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The Species of Origen’s

One of the finest studies recently to cross my desk is J. Christopher King’s Origen on the Song of Songs As the Spirit of Scripture: The Bridegroom’s Perfect Marriage-Song. It’s a demanding and technical academic study, but also quite beautiful — simultaneously a work of theology, history, and interpretation. The subject is the third-century Egyptian exegete Origen and, in particular, his reading of the Song of Solomon. The author, an American Episcopal priest, defines his task this way: “For Origen, the reading of Scripture is itself an exercise in spiritual transformation.” In reading the Song, “the narrated love in the text coincides perfectly with reader’s love for the text, both finding their fulfillment and unity in the transforming love of Christ, present in his very person as both Word and Bridegroom.” The Song mediates the presence of Christ “in and through the intelligible structures of the text itself.” The pricetag will likely restrict this book to the shelves of scholarly libraries, which is a pity; but it can do a lot of good there!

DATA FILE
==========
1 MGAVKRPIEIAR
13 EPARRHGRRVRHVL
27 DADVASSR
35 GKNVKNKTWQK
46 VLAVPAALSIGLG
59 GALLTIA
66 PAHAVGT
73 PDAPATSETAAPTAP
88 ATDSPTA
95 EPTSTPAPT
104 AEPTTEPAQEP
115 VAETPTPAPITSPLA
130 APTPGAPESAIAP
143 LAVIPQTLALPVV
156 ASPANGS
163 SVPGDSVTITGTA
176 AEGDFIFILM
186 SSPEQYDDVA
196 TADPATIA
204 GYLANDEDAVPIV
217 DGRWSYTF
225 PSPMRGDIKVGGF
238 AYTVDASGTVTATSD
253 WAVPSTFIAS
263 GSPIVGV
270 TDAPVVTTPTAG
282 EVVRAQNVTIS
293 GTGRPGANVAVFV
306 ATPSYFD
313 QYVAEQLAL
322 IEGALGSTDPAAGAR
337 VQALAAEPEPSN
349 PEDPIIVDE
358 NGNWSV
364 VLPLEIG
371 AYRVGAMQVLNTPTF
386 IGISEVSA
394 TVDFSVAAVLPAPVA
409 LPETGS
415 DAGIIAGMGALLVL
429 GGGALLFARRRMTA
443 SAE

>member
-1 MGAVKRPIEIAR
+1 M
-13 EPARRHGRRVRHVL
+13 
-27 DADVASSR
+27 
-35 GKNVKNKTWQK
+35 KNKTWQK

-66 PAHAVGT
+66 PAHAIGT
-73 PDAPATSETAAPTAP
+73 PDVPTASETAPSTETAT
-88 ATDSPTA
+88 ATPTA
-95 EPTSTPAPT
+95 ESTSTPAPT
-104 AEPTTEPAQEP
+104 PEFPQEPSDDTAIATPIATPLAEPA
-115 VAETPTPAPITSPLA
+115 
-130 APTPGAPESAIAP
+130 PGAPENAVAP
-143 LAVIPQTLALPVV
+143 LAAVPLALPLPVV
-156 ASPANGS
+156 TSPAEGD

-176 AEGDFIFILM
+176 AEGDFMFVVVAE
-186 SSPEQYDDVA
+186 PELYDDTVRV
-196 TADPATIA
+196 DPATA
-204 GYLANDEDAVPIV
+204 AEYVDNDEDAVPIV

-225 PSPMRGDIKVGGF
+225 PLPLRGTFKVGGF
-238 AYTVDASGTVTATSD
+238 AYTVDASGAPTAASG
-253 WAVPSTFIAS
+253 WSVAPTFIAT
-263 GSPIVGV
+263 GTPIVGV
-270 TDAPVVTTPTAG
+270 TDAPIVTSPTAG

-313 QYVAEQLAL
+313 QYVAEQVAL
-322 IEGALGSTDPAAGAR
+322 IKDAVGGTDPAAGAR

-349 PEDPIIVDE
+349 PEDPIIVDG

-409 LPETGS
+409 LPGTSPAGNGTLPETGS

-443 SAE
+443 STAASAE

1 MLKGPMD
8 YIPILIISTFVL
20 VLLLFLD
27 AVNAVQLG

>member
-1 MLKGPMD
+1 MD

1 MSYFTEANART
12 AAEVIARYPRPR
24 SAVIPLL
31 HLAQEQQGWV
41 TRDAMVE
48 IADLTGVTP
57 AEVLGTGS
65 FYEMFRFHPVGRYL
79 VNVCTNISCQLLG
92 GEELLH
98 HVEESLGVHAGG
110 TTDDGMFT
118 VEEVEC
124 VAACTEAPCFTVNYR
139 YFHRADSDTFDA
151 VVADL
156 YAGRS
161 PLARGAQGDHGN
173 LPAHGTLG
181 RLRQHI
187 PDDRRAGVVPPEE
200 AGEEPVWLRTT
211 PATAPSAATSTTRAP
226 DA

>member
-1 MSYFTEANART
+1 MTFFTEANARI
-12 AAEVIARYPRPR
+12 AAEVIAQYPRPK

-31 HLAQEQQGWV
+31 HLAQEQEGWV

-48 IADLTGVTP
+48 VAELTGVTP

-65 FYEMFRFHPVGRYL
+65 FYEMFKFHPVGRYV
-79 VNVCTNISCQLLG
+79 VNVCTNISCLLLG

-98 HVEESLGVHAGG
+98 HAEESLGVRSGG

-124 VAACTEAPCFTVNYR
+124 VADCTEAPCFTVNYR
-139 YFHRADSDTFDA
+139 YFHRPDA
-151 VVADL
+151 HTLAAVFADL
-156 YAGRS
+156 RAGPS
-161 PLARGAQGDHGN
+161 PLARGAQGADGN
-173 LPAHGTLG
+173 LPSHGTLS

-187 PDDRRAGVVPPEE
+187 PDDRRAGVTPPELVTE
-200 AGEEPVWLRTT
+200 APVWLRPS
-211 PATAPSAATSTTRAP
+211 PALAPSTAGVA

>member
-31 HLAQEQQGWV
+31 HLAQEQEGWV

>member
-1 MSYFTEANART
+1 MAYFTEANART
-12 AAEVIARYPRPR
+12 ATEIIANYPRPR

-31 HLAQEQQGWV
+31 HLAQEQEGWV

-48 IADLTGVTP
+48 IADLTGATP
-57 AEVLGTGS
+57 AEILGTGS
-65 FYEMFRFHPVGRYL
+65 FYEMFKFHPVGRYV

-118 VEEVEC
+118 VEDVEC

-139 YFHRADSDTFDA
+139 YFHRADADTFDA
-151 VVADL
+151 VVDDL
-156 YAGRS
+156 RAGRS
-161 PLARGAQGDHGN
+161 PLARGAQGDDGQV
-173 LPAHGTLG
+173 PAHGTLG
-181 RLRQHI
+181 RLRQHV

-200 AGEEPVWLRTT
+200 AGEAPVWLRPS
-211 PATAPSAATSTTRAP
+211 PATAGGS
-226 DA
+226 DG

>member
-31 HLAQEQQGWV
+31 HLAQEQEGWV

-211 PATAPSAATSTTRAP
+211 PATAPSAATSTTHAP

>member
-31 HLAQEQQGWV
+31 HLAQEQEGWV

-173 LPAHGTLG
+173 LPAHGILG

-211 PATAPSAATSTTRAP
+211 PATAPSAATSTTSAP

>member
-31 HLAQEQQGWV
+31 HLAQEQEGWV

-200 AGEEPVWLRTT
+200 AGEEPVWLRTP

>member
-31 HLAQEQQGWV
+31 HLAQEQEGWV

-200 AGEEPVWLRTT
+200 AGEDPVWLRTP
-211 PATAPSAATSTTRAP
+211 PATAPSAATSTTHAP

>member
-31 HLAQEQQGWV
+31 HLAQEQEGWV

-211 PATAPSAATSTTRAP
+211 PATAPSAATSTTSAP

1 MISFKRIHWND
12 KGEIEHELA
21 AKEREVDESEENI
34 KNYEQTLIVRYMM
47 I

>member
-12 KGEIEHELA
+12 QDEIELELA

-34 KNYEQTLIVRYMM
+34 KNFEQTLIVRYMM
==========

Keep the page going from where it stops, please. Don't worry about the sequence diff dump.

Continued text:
2 thoughts on “The Species of Origen’s

  1. Glory to God :)

    Didn’t St. Jerome say that he once found a commentary of Origen on the Canticle that was unutterably marvelous ?

  2. The book says that Origen wrote one commentary on the Song in his youth and another in his maturity. He also composed two sermons on the Song. The book quotes Jerome (and others) who apparently read the earlier commentary. But it’s not the passage you mention, Jacques. It’s just the facts, nothing more. I’ll have to dig for the quotation you mention.

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